In order for U.S. businesses to remain competitive, there must be a willingness and ability to attract and retain the best talent. And when it comes to information technology (IT), the U.S. simply does not produce enough qualified workers to fill all of the open tech jobs available throughout the country. This has led many businesses to rely on temporary workers and H1-B professionals.
Recently, Paragon sat down with immigration attorney, Sunny Azhar, to discuss the complexities around work visas and H1-B applications.
Understanding the H1-B Cap Lottery:
- The 2020-2021 H1-B cap filing season begins March 1, 2020
- Due to the overwhelming requests (more than 200,000 annually), the U.S. Citizenship and Immigration Services (USCIS) conducts a lottery to select 85,000 H1-B cap visa recipients.
- H1-B workers with a U.S. master's degree have a higher likelihood of being selected (In 2019, every candidate Sunny filed papers for who had a master's from the U.S. were selected.)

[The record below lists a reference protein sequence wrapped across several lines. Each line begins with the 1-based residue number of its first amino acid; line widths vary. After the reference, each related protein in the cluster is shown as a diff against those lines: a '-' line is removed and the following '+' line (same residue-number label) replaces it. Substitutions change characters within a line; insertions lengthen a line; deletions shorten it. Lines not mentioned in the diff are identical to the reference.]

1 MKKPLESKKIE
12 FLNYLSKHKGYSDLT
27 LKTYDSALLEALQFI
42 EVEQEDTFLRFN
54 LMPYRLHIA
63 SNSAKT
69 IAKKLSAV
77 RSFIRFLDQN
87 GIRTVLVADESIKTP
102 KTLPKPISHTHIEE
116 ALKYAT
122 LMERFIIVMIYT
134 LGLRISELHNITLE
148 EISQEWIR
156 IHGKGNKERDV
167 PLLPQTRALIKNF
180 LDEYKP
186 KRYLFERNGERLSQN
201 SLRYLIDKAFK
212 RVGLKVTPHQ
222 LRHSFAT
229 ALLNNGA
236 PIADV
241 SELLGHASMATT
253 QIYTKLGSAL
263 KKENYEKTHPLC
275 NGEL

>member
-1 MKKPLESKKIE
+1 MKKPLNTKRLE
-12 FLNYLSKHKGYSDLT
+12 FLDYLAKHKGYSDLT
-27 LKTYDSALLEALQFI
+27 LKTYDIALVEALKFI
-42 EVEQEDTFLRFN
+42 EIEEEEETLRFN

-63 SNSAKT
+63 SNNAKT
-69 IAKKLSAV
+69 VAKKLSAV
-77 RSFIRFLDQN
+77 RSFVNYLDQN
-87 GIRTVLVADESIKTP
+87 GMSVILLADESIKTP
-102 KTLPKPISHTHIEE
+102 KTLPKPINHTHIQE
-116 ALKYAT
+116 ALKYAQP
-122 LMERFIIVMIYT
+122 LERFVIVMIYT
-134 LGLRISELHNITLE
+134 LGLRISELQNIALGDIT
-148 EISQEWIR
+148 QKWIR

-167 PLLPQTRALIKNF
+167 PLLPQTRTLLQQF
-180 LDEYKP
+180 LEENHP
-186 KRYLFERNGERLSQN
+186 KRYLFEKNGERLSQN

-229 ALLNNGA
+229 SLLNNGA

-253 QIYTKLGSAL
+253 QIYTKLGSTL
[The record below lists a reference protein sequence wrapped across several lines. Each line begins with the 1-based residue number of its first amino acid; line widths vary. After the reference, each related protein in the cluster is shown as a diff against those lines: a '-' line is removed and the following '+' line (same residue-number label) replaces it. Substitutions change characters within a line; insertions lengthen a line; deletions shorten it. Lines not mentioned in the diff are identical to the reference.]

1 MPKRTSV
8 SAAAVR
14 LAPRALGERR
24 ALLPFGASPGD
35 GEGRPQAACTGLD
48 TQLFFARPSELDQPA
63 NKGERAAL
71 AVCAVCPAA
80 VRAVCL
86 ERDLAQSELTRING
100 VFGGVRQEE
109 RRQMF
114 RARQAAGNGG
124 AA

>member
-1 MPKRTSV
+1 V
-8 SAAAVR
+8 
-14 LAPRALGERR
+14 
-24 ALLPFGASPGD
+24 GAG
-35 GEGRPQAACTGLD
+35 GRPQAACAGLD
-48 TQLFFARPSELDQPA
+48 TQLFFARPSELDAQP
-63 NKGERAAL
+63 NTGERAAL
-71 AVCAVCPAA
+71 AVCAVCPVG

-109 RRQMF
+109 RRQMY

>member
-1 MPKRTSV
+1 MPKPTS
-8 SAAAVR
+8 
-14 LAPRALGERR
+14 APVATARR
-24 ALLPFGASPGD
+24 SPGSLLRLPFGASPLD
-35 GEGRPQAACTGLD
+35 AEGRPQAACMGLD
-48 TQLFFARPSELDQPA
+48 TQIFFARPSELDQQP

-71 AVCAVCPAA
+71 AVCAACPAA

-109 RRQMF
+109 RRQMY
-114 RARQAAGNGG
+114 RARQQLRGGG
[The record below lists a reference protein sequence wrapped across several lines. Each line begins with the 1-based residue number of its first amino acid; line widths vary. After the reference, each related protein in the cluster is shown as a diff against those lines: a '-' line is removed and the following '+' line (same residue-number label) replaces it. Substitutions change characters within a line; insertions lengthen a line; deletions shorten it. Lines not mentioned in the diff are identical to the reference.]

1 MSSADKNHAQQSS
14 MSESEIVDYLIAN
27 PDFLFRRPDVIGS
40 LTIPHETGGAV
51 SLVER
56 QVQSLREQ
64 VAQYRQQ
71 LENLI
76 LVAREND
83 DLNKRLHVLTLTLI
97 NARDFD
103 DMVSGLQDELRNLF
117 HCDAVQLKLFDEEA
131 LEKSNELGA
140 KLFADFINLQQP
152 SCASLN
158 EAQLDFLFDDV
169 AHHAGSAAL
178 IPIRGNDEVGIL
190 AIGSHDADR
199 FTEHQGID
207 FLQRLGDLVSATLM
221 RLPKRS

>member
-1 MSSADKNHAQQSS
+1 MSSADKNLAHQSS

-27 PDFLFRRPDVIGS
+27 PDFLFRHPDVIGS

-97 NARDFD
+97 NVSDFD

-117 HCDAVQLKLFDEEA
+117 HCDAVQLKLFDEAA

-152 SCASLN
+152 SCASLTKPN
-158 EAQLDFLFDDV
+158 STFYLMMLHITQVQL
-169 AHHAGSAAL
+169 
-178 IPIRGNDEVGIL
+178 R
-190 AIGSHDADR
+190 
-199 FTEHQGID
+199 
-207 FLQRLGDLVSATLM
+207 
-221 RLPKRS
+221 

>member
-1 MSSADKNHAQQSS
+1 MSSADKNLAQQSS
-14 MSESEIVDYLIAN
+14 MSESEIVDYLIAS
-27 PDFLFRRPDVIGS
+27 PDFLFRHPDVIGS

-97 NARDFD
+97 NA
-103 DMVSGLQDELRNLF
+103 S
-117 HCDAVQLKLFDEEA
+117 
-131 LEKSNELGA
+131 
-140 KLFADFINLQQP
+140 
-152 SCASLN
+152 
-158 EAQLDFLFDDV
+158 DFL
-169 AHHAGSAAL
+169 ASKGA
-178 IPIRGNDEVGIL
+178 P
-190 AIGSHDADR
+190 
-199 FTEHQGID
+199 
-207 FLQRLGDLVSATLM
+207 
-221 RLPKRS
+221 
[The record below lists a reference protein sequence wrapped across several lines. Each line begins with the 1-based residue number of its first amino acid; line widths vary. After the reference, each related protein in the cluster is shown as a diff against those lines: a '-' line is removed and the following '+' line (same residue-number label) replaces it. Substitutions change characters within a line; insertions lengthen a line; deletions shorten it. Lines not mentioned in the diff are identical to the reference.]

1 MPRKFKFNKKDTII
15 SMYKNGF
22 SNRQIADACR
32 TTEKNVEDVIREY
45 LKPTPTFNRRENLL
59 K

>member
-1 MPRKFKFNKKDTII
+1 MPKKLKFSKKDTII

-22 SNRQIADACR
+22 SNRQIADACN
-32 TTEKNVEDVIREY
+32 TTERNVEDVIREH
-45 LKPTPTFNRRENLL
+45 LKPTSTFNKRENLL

- Initially, 65,000 registrations are randomly selected, followed by an additional 20,000 registrations specifically designated for H1-B workers with a U.S. master’s degree.
H1-B Cap Exempt
- Workers who are employed by an H1-B cap-exempt employer are not subject to the lottery.
- H1-B petitions must be filed by an H1-B cap exempt employer and usually fall within one of two categories:
- Institutions of higher education or affiliated nonprofit entity
- Nonprofit research or governmental research organization
- Can be filed at any point in time during the year.
- If an H-1B worker received a cap exemption previously, then that individual is not subject to the cap.